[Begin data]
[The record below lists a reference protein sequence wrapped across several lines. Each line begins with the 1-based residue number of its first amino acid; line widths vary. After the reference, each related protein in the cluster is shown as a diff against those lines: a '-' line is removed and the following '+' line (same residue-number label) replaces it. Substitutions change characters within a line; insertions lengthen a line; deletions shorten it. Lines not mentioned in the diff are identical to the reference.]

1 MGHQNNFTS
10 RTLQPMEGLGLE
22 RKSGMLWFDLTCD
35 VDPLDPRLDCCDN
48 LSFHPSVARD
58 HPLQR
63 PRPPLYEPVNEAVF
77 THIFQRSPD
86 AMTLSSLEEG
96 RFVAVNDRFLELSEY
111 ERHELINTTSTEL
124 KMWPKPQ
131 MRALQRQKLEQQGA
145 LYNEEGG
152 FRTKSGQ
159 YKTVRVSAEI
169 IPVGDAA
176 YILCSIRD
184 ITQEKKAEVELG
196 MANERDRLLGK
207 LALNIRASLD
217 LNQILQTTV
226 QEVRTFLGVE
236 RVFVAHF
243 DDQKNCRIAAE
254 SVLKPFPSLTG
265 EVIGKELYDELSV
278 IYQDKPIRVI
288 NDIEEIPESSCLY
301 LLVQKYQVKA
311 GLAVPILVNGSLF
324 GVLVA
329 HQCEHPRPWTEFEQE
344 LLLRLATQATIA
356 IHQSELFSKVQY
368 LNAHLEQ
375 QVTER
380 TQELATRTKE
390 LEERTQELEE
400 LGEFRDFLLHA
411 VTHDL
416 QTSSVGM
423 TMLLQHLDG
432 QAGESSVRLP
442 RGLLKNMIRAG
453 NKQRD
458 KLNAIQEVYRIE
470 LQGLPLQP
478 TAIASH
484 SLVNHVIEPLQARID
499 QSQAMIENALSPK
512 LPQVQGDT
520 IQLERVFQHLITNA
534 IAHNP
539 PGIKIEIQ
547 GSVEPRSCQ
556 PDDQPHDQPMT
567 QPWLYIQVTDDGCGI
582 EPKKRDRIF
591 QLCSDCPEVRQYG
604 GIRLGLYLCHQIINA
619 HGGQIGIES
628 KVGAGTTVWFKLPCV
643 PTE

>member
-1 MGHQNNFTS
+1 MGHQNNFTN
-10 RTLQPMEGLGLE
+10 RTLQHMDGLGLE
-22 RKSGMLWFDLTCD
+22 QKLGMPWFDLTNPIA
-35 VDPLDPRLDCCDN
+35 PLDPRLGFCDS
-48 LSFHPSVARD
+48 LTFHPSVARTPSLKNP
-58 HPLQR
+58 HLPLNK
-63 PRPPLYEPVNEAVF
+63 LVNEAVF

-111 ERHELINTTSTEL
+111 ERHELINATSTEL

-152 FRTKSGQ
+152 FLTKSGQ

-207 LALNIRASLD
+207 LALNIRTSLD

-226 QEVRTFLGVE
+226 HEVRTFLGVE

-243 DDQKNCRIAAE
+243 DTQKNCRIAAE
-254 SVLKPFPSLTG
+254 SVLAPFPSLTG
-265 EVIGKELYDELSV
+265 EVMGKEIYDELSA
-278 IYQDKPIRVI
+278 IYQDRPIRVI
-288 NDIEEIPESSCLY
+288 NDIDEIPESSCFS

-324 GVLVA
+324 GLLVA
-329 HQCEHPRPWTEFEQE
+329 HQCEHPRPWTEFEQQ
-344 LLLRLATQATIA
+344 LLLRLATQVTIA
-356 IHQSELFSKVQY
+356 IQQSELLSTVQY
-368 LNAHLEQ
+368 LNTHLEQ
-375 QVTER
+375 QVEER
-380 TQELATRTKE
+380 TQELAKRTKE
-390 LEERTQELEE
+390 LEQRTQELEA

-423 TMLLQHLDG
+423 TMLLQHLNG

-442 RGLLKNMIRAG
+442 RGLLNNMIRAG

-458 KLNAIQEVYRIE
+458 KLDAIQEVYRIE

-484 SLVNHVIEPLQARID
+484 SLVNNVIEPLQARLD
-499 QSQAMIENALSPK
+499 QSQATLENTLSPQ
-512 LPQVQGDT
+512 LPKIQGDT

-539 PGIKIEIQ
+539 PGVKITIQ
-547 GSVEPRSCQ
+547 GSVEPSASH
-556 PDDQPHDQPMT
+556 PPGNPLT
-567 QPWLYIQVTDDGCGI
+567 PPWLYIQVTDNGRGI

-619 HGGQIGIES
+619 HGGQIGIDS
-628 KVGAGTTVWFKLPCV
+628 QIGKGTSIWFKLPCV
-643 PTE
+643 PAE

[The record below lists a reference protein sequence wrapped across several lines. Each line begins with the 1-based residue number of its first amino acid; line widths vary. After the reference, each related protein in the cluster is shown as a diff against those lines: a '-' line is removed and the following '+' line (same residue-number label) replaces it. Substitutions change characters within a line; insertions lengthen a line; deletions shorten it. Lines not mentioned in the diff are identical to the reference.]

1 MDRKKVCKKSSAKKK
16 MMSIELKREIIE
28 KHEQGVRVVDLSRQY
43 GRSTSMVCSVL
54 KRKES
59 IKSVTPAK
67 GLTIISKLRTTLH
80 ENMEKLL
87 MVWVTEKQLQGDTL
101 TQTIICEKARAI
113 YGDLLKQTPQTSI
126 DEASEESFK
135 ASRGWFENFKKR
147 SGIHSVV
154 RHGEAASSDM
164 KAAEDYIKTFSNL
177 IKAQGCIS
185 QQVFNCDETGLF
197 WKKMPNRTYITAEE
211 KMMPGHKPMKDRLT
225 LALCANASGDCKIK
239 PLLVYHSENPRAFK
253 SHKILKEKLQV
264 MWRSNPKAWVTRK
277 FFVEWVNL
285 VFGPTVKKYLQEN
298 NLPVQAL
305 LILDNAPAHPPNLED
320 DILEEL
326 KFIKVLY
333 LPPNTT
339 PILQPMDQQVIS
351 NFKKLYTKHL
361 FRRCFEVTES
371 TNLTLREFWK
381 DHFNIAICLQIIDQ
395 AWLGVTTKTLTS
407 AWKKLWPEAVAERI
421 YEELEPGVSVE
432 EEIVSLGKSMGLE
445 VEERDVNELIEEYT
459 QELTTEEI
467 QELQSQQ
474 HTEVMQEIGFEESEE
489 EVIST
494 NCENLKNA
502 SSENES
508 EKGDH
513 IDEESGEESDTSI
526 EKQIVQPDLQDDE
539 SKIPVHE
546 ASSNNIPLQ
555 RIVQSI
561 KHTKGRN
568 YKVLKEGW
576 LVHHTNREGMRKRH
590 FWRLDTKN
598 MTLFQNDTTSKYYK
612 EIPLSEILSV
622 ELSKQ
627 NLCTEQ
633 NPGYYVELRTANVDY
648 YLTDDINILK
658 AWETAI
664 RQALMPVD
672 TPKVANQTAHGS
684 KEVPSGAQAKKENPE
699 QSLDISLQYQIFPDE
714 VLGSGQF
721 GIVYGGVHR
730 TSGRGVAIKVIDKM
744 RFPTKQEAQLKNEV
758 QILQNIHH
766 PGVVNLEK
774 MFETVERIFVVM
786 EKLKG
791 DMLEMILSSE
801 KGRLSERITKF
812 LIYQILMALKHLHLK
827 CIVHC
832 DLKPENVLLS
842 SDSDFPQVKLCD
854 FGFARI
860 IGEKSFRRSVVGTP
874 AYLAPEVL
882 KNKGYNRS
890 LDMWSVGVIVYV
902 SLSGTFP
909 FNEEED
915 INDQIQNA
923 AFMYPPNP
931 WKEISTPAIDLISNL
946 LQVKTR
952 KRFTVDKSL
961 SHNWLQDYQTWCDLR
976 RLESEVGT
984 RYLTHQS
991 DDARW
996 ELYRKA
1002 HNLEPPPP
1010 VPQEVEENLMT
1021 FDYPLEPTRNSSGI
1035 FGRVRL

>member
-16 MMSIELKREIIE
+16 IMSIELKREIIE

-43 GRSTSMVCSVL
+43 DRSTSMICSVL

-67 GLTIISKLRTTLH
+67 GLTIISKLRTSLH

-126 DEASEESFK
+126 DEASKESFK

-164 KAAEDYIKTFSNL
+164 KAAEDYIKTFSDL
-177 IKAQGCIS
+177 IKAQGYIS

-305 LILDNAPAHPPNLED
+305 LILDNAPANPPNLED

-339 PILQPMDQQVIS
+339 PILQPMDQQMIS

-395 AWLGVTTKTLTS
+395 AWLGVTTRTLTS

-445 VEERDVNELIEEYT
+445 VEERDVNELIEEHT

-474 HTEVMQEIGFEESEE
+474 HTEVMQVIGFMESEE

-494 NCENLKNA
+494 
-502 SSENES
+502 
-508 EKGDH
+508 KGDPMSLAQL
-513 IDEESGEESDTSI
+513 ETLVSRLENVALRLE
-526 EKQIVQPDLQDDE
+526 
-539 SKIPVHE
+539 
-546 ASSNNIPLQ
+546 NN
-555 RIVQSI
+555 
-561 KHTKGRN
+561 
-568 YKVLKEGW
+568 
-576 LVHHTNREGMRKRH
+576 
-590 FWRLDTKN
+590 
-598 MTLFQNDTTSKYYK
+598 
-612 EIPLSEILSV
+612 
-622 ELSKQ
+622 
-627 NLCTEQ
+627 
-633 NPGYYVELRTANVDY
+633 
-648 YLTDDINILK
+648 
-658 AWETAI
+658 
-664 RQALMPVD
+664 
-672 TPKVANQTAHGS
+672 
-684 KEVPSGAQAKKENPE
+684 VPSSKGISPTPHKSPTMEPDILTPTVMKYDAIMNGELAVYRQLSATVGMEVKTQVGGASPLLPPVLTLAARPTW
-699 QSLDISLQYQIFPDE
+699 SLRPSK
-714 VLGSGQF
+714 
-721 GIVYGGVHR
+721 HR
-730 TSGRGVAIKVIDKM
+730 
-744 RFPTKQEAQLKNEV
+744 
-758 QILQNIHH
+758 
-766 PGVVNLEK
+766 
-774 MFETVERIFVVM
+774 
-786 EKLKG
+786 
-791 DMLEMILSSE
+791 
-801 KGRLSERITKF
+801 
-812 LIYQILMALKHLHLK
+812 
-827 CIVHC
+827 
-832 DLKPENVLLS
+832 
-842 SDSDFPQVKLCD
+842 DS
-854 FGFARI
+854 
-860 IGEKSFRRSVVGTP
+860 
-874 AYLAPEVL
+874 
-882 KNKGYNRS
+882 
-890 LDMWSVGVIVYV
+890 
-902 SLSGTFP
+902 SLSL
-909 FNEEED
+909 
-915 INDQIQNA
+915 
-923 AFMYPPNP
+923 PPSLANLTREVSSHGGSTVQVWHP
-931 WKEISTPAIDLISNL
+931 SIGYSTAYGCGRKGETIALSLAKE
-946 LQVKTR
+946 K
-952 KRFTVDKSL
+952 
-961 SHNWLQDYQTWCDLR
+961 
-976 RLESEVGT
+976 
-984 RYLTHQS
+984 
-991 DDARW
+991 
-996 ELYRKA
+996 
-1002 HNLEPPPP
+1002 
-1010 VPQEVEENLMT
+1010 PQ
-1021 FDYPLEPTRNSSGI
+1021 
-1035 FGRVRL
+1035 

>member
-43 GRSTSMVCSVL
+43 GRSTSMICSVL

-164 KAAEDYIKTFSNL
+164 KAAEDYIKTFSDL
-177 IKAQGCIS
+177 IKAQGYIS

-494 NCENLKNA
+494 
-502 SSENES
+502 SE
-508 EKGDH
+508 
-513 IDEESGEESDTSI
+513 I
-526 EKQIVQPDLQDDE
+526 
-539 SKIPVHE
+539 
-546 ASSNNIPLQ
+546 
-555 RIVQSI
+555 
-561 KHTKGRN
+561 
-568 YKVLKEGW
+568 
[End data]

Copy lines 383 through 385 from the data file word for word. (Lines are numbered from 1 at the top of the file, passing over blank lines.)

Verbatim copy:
+1035 

>member
-43 GRSTSMVCSVL